While spending Ramadan in Morocco I noticed how this demanding muslim ritual involves sharing as much as it involves fasting.
In origin it was a pagan tradition of pre-islamic arab societies. After Muhammed’s territorial gain, Ramadan became one of the Five Pillars of Islam. Exception made for children and sick people, all muslims in the world are requested to fasten during light hours, in a span of time lasting 29 or 39 days depending on the moon phases, traditionally linked to the time when the Prophet received the godly revelations.
These year Ramadan stretched through almost the whole of July. Hoping to experience it in a more intimate way, I moved from my place in Casablanca – the financial heart of Morocco, a fascinating town but a bit too modernized for the real touch of ancient traditions – to Fes, the Morocco’s spiritual capital.
At sunset the muezzin‘s chant would announce the end of fasting and the appetites opened to ftur, which in Moroccan dialect (the Arab term would be iftar) means ‘breakfast’ or ‘the interruption of fasting’. Since hours everyone roaming the streets had a small plastic bag to carry around a few items – dates, yogurt, bread, eggs, bananas… – and if anyone was to be found without any food – that would be me – the by-passers hurried to offer him something to drink and to eat.
On my first night in Fes I was waiting for the crucial moment in the square behind Bab Jdid (‘New Gate’), just at the entrance of the medina. Foreign visitors are not expected to fast, but I had already decided to try my will with this ancient ritual. Also, I wanted to be close to my Moroccan friends, and you can’t understand the joy of sharing ftur if you haven’t gone through a long day of fasting.
While most of Fes’ inhabitants were already at home, the square still hosted a few tourists, some shop keepers and a bunch of youngsters. First came the siren, then the rumble of a cannon and finally the muezzin‘s voice.
I was already consuming my first sacrifice – cigarettes! – and thought I could wait for dinner until the restaurants would open again in about one hour. But after a few minutes a guy was already insisting I take at least some of his peach juice. Then a shop owner had me seated in front of his place and offered me some tea and a dumpling of meat and vegetables. He also offered me a long pipe filled wit kif which caused me coughing until I removed any trace of lungs in my body.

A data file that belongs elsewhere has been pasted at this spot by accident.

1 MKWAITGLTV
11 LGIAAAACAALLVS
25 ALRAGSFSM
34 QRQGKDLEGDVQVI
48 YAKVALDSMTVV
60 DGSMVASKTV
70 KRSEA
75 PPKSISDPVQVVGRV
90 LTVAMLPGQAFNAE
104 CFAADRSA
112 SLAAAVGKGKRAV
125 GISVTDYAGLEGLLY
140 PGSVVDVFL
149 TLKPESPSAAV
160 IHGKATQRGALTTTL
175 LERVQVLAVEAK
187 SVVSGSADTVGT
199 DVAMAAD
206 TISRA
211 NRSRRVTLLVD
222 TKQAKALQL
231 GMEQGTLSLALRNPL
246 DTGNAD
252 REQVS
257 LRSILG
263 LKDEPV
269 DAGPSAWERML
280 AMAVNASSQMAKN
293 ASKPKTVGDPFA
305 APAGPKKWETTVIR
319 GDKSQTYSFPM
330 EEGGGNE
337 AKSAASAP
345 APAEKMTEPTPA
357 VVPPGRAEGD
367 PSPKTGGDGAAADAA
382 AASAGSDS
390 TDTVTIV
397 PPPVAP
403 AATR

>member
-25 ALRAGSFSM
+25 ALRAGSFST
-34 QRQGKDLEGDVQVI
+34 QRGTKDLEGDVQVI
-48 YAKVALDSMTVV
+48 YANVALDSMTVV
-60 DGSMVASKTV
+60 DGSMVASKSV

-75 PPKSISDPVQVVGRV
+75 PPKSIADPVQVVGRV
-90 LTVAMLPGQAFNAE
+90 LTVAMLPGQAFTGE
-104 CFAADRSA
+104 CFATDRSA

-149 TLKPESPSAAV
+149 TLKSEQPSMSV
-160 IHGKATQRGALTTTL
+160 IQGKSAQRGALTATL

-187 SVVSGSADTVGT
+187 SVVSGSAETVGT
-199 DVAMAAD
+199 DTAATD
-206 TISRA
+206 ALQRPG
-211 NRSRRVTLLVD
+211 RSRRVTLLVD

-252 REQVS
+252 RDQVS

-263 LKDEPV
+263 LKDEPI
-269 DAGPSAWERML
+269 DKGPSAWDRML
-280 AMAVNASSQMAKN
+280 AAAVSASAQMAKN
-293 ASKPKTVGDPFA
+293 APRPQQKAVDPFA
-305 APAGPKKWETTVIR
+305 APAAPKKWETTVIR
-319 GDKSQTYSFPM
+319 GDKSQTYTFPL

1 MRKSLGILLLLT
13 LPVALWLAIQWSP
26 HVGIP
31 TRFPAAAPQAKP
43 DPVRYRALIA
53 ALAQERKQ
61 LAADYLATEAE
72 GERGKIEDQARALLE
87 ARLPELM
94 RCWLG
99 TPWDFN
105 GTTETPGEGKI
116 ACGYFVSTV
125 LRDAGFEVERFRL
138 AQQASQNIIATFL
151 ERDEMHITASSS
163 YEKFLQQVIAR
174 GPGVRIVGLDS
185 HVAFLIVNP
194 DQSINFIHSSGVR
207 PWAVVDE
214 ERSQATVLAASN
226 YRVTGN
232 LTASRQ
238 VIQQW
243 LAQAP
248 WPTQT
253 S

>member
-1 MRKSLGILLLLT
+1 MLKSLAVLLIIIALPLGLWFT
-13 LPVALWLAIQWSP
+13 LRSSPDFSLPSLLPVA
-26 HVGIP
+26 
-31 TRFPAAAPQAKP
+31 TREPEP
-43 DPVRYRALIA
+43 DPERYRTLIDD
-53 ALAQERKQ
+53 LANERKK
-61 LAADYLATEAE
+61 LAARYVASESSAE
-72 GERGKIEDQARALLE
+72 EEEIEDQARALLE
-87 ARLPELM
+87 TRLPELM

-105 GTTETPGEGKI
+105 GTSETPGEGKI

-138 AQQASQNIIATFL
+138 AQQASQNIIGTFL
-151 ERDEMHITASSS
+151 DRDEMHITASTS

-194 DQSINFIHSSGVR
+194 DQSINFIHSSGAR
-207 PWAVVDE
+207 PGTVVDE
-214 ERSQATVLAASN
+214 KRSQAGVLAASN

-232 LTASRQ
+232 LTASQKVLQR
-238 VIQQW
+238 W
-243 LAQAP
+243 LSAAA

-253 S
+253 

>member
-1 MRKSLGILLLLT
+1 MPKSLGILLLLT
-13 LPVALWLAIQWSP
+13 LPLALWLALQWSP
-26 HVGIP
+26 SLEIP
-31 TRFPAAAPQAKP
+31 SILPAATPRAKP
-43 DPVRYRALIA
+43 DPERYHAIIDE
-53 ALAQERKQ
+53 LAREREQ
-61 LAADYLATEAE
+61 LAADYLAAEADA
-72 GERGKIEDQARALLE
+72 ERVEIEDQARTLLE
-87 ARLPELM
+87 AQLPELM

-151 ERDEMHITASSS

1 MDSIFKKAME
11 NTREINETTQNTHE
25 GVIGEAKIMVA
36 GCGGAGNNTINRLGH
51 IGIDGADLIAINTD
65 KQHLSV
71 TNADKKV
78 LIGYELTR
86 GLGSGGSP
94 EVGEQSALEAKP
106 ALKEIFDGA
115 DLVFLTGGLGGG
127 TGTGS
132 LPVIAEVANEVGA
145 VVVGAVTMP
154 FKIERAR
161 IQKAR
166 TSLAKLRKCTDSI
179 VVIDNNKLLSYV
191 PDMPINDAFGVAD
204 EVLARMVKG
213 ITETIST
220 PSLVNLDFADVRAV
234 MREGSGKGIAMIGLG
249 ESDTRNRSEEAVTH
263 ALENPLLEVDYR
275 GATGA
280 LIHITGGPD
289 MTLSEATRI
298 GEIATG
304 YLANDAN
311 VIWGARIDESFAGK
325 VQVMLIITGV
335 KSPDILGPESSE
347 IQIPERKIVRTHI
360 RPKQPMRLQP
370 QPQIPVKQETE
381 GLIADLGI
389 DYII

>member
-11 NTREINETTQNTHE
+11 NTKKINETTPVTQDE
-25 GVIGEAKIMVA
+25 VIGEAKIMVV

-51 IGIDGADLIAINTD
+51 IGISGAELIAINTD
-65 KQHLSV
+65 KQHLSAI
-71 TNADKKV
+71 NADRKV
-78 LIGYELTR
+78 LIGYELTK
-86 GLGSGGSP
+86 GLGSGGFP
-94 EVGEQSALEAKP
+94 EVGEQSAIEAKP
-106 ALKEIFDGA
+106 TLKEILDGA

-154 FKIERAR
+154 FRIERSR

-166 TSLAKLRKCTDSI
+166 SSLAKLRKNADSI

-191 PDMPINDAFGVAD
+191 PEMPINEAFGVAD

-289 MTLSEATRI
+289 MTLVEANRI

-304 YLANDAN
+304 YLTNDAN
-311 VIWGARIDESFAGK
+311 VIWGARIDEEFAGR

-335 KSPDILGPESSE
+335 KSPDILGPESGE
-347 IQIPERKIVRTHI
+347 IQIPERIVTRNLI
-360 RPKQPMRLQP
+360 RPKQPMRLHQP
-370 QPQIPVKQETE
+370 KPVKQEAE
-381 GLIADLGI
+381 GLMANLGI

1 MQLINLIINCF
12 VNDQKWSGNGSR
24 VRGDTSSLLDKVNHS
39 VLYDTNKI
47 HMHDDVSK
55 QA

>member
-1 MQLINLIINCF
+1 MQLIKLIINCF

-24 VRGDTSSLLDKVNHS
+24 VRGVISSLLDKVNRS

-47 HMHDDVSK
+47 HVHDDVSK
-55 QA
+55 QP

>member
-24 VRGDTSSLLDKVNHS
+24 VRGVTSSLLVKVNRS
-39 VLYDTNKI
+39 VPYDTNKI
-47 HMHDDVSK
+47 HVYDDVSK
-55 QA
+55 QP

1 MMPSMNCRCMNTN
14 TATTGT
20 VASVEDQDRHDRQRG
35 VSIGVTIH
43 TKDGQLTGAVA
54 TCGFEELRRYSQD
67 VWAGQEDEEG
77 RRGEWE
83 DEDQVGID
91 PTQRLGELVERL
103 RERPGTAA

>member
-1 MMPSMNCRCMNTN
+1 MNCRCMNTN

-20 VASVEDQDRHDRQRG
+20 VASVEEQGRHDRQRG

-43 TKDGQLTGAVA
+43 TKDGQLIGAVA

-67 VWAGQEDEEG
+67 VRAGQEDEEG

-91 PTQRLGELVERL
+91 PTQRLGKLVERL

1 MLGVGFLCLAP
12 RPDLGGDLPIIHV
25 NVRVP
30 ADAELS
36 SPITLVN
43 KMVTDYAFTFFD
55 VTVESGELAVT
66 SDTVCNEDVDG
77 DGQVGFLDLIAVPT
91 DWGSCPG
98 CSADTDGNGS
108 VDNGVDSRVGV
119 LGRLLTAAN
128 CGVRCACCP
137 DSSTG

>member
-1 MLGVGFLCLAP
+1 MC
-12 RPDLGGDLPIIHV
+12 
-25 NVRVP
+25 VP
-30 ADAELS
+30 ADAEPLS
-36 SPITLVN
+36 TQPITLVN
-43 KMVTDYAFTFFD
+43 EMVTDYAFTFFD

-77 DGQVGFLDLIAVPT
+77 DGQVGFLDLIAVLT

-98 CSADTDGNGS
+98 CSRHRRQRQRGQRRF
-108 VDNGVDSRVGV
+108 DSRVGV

Kif is a by-product of cannabis, very cheap and therefore very popular all over Morocco. It’s illegal, but during Ramadan the smoke of it often mixes up with hashish, especially in the medinas. Casablanca is far stricter about cannabis consumption, but in Fes still survives a timeless atmosphere where ancient habits find place despite the laws.
Although the evenings were quite and relaxing, during the day me and the other travellers had to face constant persistence of shop keepers and merchants, which would hardly allow us to enjoy the stunning architectures of mosques and medersas (the koranic schools), the refined art of potters and the warm welcome of the Moroccan people.
In order to get a break from such daily inconveniences, I applied for a trip in the neighbouring area. With two taxis hired directly through the hostel, I and a group of seven more travellers got led through the Atlas mountain range, until the charming waterfalls of Shilal and the Cèdre Gouraud Forest where a settlement of funny Barbary Macaques is easily spotted and approached by visitors.
Althoug the landscape and the sights were very beautiful, the sun and the long walk made my fasting almost unbearable. At four o’ clock in the afternoon I was already speaking various italian dialects with our Berber guide and at six I was bargaining for a packet of cigarettes with a macaque.
Then, finally, came the evening. And the siren, the cannon, the muezzin. And digging in the long sought meal with my new friends appeased once again all my senses.
To get to Fes you can travel by plane to the Fes–Saïss airport, or by train or bus from most of Morocco’s main towns. From Casablanca there is a direct train every hour which takes about 4 hours.
In town there are several hostels (dorms 6-10 € per night). I lodged in the Funky Fes, which is placed in a charming riad just outside from Bab Jdid.
The medina is a maze, but you will always found people ready to help you out for a small tip (5-10 dirhams should be enough, 20 will make them happy). If you don’t want them to lead you be firm, but expect to be misled but their indications.
The beginning of Ramadan changes every year. Foreigners are not obliged to fast, but some restaurants might be closed until after ftur. In any case I suggest you to consume food, drinks and cigarettes out of sight during the day.